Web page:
I have had the privilege of connecting with Gini Dietrich, who introduced me to the Spin Sucks community.

Through this community I have had the pleasure of associating with other talented individuals such as Laura Petrolino and Corina Manea, caring people such as Paula Kiger and Anneliz Hannan, insightful people such Danny Brown, Howie Goldfarb, and Shonali Burke, along with other clever crazies such as Kate Nolan and Ken Jacobs, to name just a few.

Guest speakers, such as Erin Bury of Creative 88 and Sheldon Levine of Marketwired, have graciously allowed me to reach out to them to seek advice.

As well, I still keep in touch with a few alumni classmates including Bill Smith and Sarah Khan.

Learning is an immensely social opportunity to connect with those who genuinely want to impart their knowledge and share their passion with you.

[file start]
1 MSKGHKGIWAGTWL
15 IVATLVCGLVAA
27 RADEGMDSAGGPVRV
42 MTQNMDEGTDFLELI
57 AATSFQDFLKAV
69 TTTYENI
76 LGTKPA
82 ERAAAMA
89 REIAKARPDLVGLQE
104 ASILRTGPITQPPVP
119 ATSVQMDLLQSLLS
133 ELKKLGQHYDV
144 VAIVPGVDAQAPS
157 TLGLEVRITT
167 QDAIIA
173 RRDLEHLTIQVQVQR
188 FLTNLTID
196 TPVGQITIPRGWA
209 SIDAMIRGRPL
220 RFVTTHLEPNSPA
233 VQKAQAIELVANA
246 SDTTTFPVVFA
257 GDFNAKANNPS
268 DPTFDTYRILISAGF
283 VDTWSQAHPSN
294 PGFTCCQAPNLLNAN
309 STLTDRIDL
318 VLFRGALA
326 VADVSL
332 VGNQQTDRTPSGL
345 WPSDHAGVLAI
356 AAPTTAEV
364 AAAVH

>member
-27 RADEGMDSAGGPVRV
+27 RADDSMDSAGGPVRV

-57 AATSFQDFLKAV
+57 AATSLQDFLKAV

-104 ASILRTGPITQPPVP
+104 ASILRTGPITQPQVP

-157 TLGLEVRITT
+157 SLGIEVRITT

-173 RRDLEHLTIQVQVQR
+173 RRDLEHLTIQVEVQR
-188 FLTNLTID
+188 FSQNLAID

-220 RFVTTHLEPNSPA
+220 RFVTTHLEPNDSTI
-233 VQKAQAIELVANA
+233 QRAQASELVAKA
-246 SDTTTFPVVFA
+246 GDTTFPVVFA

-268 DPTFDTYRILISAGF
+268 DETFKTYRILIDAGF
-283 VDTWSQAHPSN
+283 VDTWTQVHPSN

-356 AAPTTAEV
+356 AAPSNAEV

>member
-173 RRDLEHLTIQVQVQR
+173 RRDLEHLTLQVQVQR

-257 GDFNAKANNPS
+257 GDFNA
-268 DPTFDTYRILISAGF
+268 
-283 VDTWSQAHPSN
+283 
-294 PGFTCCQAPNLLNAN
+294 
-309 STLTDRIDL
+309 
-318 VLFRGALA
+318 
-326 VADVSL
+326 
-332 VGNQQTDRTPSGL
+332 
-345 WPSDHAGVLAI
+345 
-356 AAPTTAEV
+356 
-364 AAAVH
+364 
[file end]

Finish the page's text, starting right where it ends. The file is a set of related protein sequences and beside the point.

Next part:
Everyone Loves a Learner 

There is an attractive quality about curious people, those who want to know more.

We admire those who are able to balance family with career and still find time to continue with their education.

We are impressed by those who are driven to self-improvement, inspired by their academic ambitions and delighted by their goal to be of more value within our society.

Continual Learning Keeps You Relevant

Reading articles on Mashable, PRDaily, or LinkedIn are great ways of staying aware of day-to-day updates within the industry.

However, continuing educational courses are taught by people who work in the the field.

Courses are structured to provide pertinent, practical case studies used as real-life examples to support the concepts and approaches of the curriculum.